Sunday, 29 July 2012

Frederic Chopin - Nocturne Op. 27 No. 2

Frederic Chopin
1810 - 1849
Looking through all of my past posts, I was very surprised to see that I had neglected one of my favourite Romantic composers: Frederic Chopin. Chopin is best known not only as a composer, but as a virtuosic pianist. Because of his talent - and the way he used it to create intricacy in his compositions - it was inevitable that Chopin's piano works would become some of the most loved pieces in the repertoire for the piano. Moreover, he is considered one of the great masters of Romantic music.

Chopin's love of the piano is obvious from the fact that most of his works are for piano, and any additional compositions at least feature the instrument. However, it is not only the current pianists of the world that appreciate his work, but also his contemporaries such as Schumann and Liszt, who described him as a: "gentle, harmonious genius". Some of Chopin's most well-known works include the 'Revolutionary Etude', the 'Minute Waltz' and the third movement of his Funeral March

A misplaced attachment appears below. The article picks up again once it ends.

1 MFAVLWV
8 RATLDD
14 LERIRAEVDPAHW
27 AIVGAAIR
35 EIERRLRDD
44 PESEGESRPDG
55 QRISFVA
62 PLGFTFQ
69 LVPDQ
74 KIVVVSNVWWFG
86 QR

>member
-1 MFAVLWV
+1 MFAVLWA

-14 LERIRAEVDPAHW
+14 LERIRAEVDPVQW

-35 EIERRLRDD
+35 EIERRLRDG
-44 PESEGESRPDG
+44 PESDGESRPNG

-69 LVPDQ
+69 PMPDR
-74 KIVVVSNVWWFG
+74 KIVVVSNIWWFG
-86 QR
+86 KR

Arthur Rubinstein
1887 - 1982
I came across this piece whilst looking through my collection of piano music, and, after listening to a recording by renowned pianist Arthur Rubinstein, I completely fell in love with it. Typical of most of Chopin's Nocturnes, this work carries a distinctive melody in the right hand, which is one of the most important features of the whole piece. As well as this, Chopin pairs his effortless melody line with an accompaniment of broken chords to sustain rhythm and movement underneath the sometimes confusing and unexpected cross-rhythms of the melody. Finally, Chopin emphasises a need for the sustain pedal, which he believed emphasised the emotional expression of the music. It is clear that Chopin's Nocturnes made a lasting effect on the Romantic period, as they influenced the music of other Romantic composers such as BrahmsWagner and Mendelssohn. One particularly obvious influence from this Nocturne is the similarity that the beginning has with Liszt's Consolation in Db major - have a listen here and see if you can spot the difference!

This recording is performed by one of the most incredible pianists of all time: Arthur Rubinstein. Not only is he considered to be one of the greatest Classical pianists of the twentieth century, but many regard him as the greatest Chopin interpreter of his time - and, at the time of his death, the New York Times said: "Chopin is his speciality".

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